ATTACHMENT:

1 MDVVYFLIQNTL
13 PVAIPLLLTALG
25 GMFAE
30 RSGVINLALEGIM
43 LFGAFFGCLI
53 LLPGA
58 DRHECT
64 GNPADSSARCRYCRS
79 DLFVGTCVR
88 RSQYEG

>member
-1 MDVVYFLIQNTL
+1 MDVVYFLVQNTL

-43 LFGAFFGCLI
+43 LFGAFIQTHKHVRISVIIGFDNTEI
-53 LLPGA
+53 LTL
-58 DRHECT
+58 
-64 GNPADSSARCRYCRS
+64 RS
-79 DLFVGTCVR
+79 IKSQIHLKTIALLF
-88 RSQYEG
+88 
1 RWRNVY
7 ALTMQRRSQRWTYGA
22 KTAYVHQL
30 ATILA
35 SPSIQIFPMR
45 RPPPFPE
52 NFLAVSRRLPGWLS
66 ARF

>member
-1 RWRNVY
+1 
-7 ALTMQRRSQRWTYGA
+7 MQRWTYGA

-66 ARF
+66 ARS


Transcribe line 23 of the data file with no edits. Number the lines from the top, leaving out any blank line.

+79 IKSQIHLKTIALLF